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Q&A with Bob Remenar, President & CEO of Nexteer

July 28, 2011

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Q&A with Bob Remenar, President & CEO of Nexteer

How does the story of Nexteer Automotive define the Access Effect?
The continued growth and success of Nexteer is a testament to the Access Effect. Michigan was an attractive state for foreign investors, most recently with an emphasis on Chinese investors, given the vast amount of technology and talent available in the area. In fact, Michigan has a higher concentration of engineers than any other state in the country, more college students per capita than California, and ranks in the top 10 nationally for new patents per year. Not only that, but Detroit provides access literally in a way other cities can’t—with an airport that has non-stop flights to China. That type of access—from both a physical and intellectual level—is what contributed to the sale of Nexteer to Pacific Century Motors late last year. We continue to exemplify the Access Effect in all that we do now, from manufacturing to R&D to sales and marketing.

What was the key turning point for Nexteer Automotive?
Without a question it was the sale to Pacific Century Motors because they didn’t just buy Nexteer; they also bought the talents and skills of our people. Through investment, our new ownership has allowed us to innovate and grow globally,  in both mature and emerging markets. This means new equipment, facilities, new hires, new customers, and new products. There is a huge growth opportunity for electronic powered steering (EPS) in Asia Pacific, South America and other regions. Our investment in global expansions will put us on the leading edge of that growth.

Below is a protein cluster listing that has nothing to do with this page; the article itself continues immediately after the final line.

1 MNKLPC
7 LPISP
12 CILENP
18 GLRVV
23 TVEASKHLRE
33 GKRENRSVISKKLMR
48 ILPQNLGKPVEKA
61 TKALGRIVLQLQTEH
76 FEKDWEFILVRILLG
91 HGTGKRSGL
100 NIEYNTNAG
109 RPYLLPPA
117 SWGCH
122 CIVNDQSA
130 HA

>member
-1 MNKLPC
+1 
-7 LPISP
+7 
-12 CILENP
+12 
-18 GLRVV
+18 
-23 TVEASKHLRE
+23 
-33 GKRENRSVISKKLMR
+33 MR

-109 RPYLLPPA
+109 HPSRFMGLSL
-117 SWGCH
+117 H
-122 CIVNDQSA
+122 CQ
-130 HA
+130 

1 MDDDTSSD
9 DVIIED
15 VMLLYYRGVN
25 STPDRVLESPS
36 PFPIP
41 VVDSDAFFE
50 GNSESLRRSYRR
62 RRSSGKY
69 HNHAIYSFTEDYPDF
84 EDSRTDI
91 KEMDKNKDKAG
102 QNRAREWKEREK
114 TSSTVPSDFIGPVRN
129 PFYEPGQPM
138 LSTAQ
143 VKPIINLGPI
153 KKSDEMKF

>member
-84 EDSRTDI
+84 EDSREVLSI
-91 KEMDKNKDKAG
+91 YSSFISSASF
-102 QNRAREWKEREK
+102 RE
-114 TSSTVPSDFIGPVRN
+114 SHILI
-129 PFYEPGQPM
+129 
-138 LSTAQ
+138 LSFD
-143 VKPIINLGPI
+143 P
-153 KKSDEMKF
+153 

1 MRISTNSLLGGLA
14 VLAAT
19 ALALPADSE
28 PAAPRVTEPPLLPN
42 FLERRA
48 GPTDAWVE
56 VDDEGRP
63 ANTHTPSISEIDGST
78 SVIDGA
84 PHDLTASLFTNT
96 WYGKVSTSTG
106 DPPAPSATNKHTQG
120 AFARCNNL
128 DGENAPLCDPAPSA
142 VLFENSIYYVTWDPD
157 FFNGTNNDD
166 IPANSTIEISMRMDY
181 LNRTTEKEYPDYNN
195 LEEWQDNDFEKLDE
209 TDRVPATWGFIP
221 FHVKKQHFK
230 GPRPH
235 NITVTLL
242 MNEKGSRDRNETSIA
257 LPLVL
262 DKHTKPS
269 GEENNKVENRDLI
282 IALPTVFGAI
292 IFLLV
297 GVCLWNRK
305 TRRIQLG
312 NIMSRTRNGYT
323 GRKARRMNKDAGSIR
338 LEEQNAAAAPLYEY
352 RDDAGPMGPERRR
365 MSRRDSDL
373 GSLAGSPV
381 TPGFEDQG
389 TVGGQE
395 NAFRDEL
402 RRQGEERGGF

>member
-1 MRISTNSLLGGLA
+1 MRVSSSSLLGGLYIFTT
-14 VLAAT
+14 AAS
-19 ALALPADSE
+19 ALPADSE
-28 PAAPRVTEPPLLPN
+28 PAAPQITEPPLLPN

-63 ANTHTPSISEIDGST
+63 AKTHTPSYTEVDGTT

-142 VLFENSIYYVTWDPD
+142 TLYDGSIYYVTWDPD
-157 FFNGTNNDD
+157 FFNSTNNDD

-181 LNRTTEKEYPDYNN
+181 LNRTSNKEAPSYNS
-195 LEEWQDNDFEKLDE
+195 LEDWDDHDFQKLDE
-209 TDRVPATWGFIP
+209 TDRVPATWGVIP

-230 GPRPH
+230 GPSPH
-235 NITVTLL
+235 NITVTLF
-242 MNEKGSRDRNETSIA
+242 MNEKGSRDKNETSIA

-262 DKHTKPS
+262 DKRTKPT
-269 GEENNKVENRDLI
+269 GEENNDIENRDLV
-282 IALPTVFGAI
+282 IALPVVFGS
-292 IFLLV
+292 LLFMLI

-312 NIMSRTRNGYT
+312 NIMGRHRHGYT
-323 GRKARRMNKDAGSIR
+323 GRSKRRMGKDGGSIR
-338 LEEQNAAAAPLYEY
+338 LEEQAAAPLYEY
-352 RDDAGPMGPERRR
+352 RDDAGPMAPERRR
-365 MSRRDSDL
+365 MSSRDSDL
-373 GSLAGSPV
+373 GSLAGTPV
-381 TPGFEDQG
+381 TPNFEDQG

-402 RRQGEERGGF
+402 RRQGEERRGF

How does Nexteer’s success impact the local community it operates in?
It’s safe to say that Nexteer is a crucial part of the Great Lakes Bay Region. A vast majority of Nexteer’s 3,800 US employees live in this region. Our manufacturing facilities and engineering hub affects the entire region’s infrastructure—from schools to roads to shopping districts. Nexteer employees are very passionate about supporting their communities, local charities and businesses and understand what a vital role the success and growth of Nexteer means to this region.

What is your advice for companies expanding their supply chains globally?
Expanding globally is certainly an exciting thing, but it comes with its challenges. I cannot over-state the importance of personal relationships and communication as we bridge East with West to operate efficiently in multiple regions.  The trust that can only result from relationships and consistent personal behavior built on a foundation of trust and integrity  is priceless. Adjusting to different time zones, cultures, and work styles are all things that take time. The best way to adapt to this new set of expectations and responsibilities is to communicate often and clearly with your global partners. At the end of the day, we are all there to make the best possible product for the customer. Still, paying attention to costs, inventory, and order fulfillment time are the prime things to consider as you’re expanding a supply chain globally. This helps maintain a high-level of quality while keeping the business financially strong.

What are some trends you see in the global auto parts industry?
We’re seeing a huge uptick in the demand for electronic powered steering (EPS). Ten years ago, EPS technology only accounted for 4 percent of our revenue; this year it will be over 30 percent and is expected to double over the next four years as the industry around the world moves to the more fuel-efficient EPS systems.  To date, Nexteer has produced over 15 million EPS units saving over 1.3 billion gallons of fuel versus conventional hydraulic systems

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